Here we are, once again at Monday. The cold is mostly gone (mostly,) and there is a whole lot of snow outside. The temperature is in the butt cold range, and Real Life Romance Hero is home today, as his place of employment would rather their people not freeze, so this is not as solitary as I would have expected for the day when job one is to figure out how I am going to dig out from basically a week spent away from “real” writing work.
This, of course, begs the question, what is real writing work? Snow is my favorite weather, which is a plus for someone living in NY, during winter. Everything crisp and clean and sparkly, is one of my favorite sights. Because I live in a city, this also means that clean and white and sparkly does not last very long. There are piles of greyish brown ice, puddles of yellow from local canines, odd bits of twigs and shed evergreen needles, trash, and probably a few things that we would all prefer not to itemize. It is kind of like that with writing.
Having a cold like the one that moved in with our family means that butt in chair and fingers on keyboard is not always going to happen, but there is no law against bringing pen and paper to bed. Which is, no surprise, something I do anyway, and, sometimes, all that pen and paper do is sit there while I sleep. They also sit there while I don’t-sleep, because I have hit a thread of insomnia.
Insomnia and colds have a few things in common, namely that the person is in bed, but not having a lot of fun, but they are both well served by a pair of earbuds and audiobooks. Even though the books available at the click of a button (Overdrive) are a sliver of what’s available in the wider world, having a selection of books available in an instant, where I can crawl into my blanket fort and have somebody read me a story, is good for both body and soul.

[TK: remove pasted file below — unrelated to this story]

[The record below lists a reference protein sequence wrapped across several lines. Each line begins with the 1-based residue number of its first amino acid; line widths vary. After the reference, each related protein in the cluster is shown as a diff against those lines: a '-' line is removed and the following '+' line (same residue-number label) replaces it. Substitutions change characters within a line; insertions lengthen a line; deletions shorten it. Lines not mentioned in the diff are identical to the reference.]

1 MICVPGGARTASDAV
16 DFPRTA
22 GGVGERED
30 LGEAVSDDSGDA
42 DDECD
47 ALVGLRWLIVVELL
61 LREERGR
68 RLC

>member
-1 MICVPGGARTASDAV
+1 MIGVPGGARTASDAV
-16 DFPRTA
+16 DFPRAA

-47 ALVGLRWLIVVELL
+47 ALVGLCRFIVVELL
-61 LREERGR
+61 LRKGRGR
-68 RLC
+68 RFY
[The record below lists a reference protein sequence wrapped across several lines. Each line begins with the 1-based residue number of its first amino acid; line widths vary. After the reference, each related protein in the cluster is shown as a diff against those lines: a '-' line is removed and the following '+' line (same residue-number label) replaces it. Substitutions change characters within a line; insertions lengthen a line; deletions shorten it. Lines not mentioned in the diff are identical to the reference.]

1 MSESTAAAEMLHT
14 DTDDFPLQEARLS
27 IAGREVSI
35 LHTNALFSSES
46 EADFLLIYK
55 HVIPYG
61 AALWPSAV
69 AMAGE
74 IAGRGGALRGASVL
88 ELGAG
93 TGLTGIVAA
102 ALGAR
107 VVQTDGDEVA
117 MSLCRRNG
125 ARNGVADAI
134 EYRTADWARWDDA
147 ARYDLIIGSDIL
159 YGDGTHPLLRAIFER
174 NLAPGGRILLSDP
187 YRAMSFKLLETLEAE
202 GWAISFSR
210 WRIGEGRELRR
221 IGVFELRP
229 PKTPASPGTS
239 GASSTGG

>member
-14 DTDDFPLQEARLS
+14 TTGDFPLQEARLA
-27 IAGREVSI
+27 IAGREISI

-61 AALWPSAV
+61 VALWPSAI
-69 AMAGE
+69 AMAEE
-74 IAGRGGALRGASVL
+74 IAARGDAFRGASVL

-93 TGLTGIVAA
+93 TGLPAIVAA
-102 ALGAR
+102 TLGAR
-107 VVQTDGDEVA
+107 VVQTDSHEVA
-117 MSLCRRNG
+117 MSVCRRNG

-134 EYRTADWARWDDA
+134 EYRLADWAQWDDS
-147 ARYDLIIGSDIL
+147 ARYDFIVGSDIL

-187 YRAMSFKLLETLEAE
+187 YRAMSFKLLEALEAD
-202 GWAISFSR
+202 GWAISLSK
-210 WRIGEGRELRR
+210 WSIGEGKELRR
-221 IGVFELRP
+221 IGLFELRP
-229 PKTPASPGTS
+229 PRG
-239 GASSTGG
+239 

In the best of all possible worlds, there would be a sort of air lock between sick days, or snow days, or sick days followed by snow days, and regular writing days/return to everyday life after several days of being out of the norm. All of that stuff I’d wanted to do over the sick week, was still there when I got up this morning, and, at first glance, it did look like big chunks of gray and brown ice, with all the traditional accoutrements.
There’s the part of the process that is standing in the middle of the mess, hands on hips, aghast at how much accumulated in my functional absence. Then there’s the “how do I do this stuff again?” portion of our day. Obviously, I can do this, because I was in the middle of doing it when the cold dragged me under, and the snow snowed me under. That snow, though, is still sparkly and pretty and fun to play in, even though there are big icebergs in the middle of the parking lot, so it’s enough to get my boots and mittens on, and tread outside.
Since there is a parking area outside our building, instead of going straight to the sidewalk, none of the actual tenants (aka me) actually have to shovel. This means my back is safe (from that.) I know, I know, I am rambling, and need to get back to the writing things. That, as things would turn out, is exactly what I am doing, rambling down these bunny trails. This is the time to slap everything on the page and/or screen and then see what sticks, afterwards.
A lot of that is messy, but, if I keep at it long enough, the order begins to appear. Today, I swept the crusty tissues and books to be put away “later,” from the coffee table near my desk, and arranged the desk organizer thingies, acquired before the storm, and let my brain free float. Part of that was expressly so that I could follow up on YouTube videos I’d watched, on sick days, about better use of Instagram, aka, the social media platform that appeals to me most, at present. Does using a white board to reflect light, and taking the picture in front of natural light, get rid of the yellow tint that has plagued my pictures for a while now? Could be.
How are you digging out of the weekend?